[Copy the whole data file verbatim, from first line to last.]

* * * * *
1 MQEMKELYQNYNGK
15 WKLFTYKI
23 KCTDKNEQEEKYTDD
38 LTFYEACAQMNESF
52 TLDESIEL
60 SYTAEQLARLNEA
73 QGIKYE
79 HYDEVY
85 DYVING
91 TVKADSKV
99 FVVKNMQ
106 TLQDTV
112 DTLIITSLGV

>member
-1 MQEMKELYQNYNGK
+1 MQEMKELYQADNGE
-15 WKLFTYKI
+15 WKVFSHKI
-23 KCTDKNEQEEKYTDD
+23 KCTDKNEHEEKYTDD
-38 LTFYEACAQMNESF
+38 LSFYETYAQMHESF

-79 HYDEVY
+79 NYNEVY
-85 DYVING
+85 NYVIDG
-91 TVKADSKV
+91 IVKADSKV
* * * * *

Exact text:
1 MQEMKELYQNYNGK
15 WKLFTYKI
23 KCTDKNEQEEKYTDD
38 LTFYEACAQMNESF
52 TLDESIEL
60 SYTAEQLARLNEA
73 QGIKYE
79 HYDEVY
85 DYVING
91 TVKADSKV
99 FVVKNMQ
106 TLQDTV
112 DTLIITSLGV

>member
-1 MQEMKELYQNYNGK
+1 MQEMKELYQADNGE
-15 WKLFTYKI
+15 WKVFSHKI
-23 KCTDKNEQEEKYTDD
+23 KCTDKNEHEEKYTDD
-38 LTFYEACAQMNESF
+38 LSFYETYAQMHESF

-79 HYDEVY
+79 NYNEVY
-85 DYVING
+85 NYVIDG
-91 TVKADSKV
+91 IVKADSKV